Third, by elevating sexual orientation to the status of suspect classification, those who hold a traditional view of marriage are placed on the same level as hate mongers, racists, and xenophobes. Homosexuality, until the 20th century with the exception of specific Roman and Greek instances, has been considered a social perversion. With the advent of organizations like the ACLU and individuals like Christopher Hitchens, Daniel Dennet, and Richard Dawkins who fight for "individuals rights" have eroded away social structure to the point that those holding traditional, conservative, Biblical views are not expressing individual opinions but promulgating inferior, archaic, and morally inferior beliefs. The have not added to the progression of society but rather its digression.

Fourth, I agree completely with the courts dissenting opinion that the majorities opinion is founded upon rationale that has questionable constitutionality. A major piece of the reasoning for the courts decision is based on the current status of gays and lesbians as well as the Legislature's trend in passing more progressive civil rights protections and thereby in effect, "
the majority gives the Legislature indirectly power that body does not directly possess to amend the Constitution and repeal an initiative statute" (J. Baxter, Associate Justice California Supreme Court Justice). Further, "the People, directly or through their elected representatives, have every right to adopt laws abrogating the historic understanding that civil marriage is between a man and a woman." The ruling equates to a judicial fiat justified by a quickly changing society.

Finally, the government needs traditional families because these families produce what is needed for gov't to properly function - "upright, decent people who make honest, law-abiding, public-spirited citizens" (Robert P. George, "First Things", Jan. 08). No marriage is perfect, not even Christian marriage. In fact Christians who marry are exactly as likely to get divorced as non-Christians in America but children are well nourished spiritually, emotionally, and physically under the care of a mother and father. When these traditional families fail to form both parent and child often become unstable. Absentee father become a serious problem, out-of-wedlock births become more frequent, and many other well documented social pathologies follow including an inability to form emotional connections, inability to maintain monogamous relationships, disrespect of authority, and apathy towards expected responsibilities.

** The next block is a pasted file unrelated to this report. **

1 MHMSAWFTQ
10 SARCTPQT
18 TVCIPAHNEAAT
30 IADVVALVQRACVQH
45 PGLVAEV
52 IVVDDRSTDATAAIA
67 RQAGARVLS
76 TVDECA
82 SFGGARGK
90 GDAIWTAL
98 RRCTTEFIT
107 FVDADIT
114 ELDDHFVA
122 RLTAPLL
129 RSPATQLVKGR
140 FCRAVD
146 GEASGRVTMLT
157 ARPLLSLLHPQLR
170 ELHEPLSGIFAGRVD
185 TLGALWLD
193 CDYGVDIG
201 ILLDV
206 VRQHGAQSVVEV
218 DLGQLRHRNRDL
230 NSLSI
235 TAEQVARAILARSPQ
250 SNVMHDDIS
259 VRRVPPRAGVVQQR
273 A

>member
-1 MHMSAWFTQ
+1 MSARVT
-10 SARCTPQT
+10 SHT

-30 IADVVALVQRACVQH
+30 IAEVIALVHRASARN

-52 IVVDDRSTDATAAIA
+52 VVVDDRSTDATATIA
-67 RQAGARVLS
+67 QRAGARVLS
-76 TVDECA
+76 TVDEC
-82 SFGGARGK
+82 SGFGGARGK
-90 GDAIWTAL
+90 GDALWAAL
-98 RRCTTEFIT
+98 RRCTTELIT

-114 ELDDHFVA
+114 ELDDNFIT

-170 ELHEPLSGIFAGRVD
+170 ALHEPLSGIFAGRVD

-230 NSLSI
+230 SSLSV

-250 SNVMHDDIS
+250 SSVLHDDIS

I value the collision of varying ideas and perspectives because it facilitates vigorous debate about important issues, however, as Isaiah Berlin thought, the person is dynamic blend of body, mind, and spirit. The ability to only spiritually and emotionally come together does not represent a complete unity of persons. Marriage represents this unity and can only be accomplished by one man and one woman because it is founded upon physical oneness that is procreative in nature, regardless of effect, and facilitates the unification of rest of the persons into "one flesh."

Legislating against "gay marriage" will neither alleviate homosexuality nor the joining of homosexuals couples in a marriage-like relationship and we shouldn't expect it to. Legislating against "gay marriage" will however sustain the value of that traditional view which has been the central unit of family for thousands of years for future generations.



2 comments:

Zach and Laura Hanlon said...

The California Supreme Court decision can be read here... http://www.courtinfo.ca.gov/opinions/documents/S147999.PDF

Ry & Britt Devine said...

Hi Laura,

I'm not sure if you remember me, but I am friends with Janie and Becky Kendrick. I met you once when you came to visit Janie in Houston. I found your blog through Becky's. I just have to say that I truly appreciate your words here. I am currently living in CA b/c this is where my husband is from. This recent Supreme Court decision is just one more reason why I would love to move back to Texas. Since that may or may not happen in the near future, I have to embrace the opportunity I have to share with everyone why I do not support the Supreme Court decision and stand up for my morals and standards. I think the way you scribed this post is just so well put together and if you don't mind, I'd love to share some of your thoughts on my blog. I will of course give you all the credit. I just don't want you to think that I am stealing your words. Let me know. I hope you are doing well and it looks like you have a beautiful baby!!!

Thanks,
Brittany